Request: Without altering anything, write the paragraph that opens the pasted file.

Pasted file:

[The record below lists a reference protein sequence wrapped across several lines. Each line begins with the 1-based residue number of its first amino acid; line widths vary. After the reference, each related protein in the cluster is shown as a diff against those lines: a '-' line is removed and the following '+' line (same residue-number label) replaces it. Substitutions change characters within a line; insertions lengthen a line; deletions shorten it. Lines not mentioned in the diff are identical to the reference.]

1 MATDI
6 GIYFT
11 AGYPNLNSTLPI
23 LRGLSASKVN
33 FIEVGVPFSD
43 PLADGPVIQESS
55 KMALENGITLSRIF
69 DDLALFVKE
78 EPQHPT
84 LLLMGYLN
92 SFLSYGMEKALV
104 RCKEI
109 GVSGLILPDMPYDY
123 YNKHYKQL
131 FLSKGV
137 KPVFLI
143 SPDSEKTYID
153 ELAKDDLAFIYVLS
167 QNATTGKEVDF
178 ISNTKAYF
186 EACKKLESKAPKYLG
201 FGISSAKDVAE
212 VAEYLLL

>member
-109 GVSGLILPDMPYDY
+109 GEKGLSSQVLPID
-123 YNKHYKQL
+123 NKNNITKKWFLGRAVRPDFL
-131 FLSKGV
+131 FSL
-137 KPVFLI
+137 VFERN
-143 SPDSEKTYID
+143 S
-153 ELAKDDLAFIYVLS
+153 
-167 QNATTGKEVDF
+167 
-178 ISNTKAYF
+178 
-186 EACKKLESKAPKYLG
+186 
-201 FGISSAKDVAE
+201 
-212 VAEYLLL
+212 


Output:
[The record below lists a reference protein sequence wrapped across several lines. Each line begins with the 1-based residue number of its first amino acid; line widths vary. After the reference, each related protein in the cluster is shown as a diff against those lines: a '-' line is removed and the following '+' line (same residue-number label) replaces it. Substitutions change characters within a line; insertions lengthen a line; deletions shorten it. Lines not mentioned in the diff are identical to the reference.]